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I have a friend who said "I have a false belief that I might be able to do [some activity]." When I asked her to clarify this statement, she said, "I believe I can do it, but I also believe that I'm wrong about that."

Is this even possible? Is there an epistemological theory which addresses these kinds of thoughts? To me, it seems self-contradictory when we formulate them strictly as follows:

  • I believe I can run three miles.
  • I believe that my belief that I can run three miles is false.

The latter seems to encapsulate the first and invalidate it -- but this is only my intuition. At the same time, there seems to be some kind of "layering" of cognition which might make this plausible. I don't remember reading any papers or texts that addressed a situation like this. Is there any?

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    I think some context might clarify the nature of this apparent paradox. Did your friend indicate somehow how the "false" belief applies (counts as a belief) or why they indicate (as opposed to actually believing) that it is false? – Niel de Beaudrap Mar 30 '13 at 20:48
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    Related (maybe duplicate?): Can one choose to believe a claim that one rationally agrees to be false? and my answer. – DBK Mar 31 '13 at 8:20
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    You can have a feeling that something is true, as well as a rational belief that this feeling is false. An arachnophobe might feel spiders are terrifying while rationally accepting that they're harmless. – Jack M Mar 31 '13 at 23:49
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Yes, it is self-contradictory in a similar way as Moore's Paradox. (In fact, one might consider it merely a variant of Moore's Paradox by applying some disquotation principle to the latter.)

However, you should be aware that some philosophers, A.I. researchers, and psychologists consider human beliefs to be compartmentalized, allowing for contradicting beliefs as long as they do not manifest themselves directly in action conflicts. More radical thinkers would say that human belief systems are irrational anyway and the whole idea of 'rational belief' is a chimera. I personally think that there is not just one notion of belief but many, that our everyday notions are not very sharp with respect to boundary cases, and that you need to pick whichever notion is fruitful for philosophical theorizing in a given theoretical context.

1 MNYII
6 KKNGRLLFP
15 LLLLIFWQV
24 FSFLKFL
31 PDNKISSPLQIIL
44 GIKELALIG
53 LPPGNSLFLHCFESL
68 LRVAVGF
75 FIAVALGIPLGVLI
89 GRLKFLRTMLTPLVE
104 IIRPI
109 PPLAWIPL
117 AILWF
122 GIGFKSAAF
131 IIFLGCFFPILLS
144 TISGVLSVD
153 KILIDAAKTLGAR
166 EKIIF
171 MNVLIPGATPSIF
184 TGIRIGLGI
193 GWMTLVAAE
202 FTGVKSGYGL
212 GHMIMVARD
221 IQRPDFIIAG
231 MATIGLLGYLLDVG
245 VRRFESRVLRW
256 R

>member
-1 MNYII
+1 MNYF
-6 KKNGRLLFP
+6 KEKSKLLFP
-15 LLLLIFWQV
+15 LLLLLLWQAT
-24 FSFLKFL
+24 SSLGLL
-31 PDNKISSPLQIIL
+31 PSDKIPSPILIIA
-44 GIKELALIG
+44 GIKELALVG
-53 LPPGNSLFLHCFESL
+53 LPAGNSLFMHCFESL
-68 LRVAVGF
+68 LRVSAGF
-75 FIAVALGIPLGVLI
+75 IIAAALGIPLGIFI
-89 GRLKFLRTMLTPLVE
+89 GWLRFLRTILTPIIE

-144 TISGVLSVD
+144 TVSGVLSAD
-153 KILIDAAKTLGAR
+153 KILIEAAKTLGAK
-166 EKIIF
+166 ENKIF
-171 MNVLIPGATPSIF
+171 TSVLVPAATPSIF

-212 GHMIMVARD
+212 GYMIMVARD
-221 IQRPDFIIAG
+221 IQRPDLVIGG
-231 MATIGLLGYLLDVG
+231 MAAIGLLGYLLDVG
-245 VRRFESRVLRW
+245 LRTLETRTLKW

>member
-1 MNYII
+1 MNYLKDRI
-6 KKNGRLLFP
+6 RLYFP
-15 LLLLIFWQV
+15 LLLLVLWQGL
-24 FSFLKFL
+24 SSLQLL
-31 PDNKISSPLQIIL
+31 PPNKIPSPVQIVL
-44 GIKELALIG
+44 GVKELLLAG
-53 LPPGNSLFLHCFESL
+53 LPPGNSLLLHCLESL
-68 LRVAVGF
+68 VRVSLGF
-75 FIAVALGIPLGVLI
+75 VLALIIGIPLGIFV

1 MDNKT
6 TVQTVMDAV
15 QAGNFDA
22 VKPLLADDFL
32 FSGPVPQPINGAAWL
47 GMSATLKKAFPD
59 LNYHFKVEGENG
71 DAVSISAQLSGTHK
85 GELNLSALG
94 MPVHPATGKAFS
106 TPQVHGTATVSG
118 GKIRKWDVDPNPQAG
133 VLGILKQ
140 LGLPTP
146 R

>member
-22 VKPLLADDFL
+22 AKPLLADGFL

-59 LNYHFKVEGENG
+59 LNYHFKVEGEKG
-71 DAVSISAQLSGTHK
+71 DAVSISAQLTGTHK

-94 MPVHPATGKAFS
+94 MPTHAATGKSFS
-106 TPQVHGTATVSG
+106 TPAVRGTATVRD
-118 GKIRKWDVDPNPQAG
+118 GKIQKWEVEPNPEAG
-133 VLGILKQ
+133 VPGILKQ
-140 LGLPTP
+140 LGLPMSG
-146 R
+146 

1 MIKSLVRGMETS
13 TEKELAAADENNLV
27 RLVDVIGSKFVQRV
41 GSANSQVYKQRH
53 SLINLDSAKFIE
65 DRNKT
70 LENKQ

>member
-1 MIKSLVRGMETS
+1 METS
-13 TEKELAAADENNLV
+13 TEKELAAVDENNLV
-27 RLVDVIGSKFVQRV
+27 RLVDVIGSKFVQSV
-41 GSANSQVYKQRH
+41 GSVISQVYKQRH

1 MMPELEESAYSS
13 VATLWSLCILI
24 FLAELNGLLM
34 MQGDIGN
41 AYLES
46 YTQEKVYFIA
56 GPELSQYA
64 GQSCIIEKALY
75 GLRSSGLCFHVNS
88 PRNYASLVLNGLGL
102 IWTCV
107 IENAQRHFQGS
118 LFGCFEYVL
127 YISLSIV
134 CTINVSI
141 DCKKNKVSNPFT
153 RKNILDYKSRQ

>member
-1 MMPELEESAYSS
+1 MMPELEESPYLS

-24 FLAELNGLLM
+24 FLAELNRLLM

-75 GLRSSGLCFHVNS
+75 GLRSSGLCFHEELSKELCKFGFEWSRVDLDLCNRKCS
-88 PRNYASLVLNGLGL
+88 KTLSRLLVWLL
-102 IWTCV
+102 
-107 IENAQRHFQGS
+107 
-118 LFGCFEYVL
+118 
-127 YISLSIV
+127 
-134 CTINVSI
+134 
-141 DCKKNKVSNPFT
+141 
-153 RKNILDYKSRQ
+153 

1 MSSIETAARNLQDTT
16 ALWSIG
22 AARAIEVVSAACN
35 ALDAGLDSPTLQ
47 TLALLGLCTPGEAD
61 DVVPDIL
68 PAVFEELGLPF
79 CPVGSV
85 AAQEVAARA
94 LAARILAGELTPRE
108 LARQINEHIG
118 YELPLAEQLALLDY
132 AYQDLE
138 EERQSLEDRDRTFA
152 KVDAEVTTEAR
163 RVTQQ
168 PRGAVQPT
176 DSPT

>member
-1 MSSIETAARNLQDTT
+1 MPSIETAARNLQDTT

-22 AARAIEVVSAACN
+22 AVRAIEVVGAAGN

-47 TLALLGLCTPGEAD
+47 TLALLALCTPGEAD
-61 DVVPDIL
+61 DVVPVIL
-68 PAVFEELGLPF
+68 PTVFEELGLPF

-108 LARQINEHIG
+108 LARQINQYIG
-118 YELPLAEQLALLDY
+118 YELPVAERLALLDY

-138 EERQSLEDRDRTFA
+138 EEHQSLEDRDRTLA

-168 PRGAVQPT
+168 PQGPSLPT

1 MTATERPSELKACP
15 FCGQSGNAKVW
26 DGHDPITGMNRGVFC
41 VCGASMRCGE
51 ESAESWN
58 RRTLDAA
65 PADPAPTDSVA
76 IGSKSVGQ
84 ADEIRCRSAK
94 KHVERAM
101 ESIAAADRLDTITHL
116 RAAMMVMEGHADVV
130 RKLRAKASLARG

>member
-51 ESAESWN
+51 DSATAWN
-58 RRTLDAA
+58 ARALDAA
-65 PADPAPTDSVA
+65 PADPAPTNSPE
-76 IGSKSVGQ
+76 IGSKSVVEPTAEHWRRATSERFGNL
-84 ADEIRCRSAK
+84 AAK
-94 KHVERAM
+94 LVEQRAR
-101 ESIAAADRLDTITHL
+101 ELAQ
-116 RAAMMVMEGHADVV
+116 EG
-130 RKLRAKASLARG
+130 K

Regarding the layers: This has been discussed as well. In 'standard' epistemic logic such as KD45 you have axioms for positive introspection - if you believe that p then you believe that you believe that p - and negative introspection - if you don't believe that p then you believe that you don't believe that p. If these principles don't hold you get a layering.

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In order to resolve the paradox one could rephrase the statement into something trivial:

  • I believe that I either can run three miles or I cannot run three miles.

One of those thing will be true so the statement is always true. Yet is says nothing about the actual ability. Trivial sentences say nothing.

So as a different approach, let us look at the term believe. It is often used to convey an assumption. So the statement might as well be:

  • I assume I can run three miles. I am not sure though and could be wrong. I would have to test it first.

So it becomes clear that the person does not both believe both p and NOT p. He also does not state something trivial, as it conveys a self-assessment. One could question the reason for the self-assessment in order to determine how valid it is. It is nonetheless a useful statement for us humans and we use this approach in our everyday life a lot in order to deal with uncertainties.

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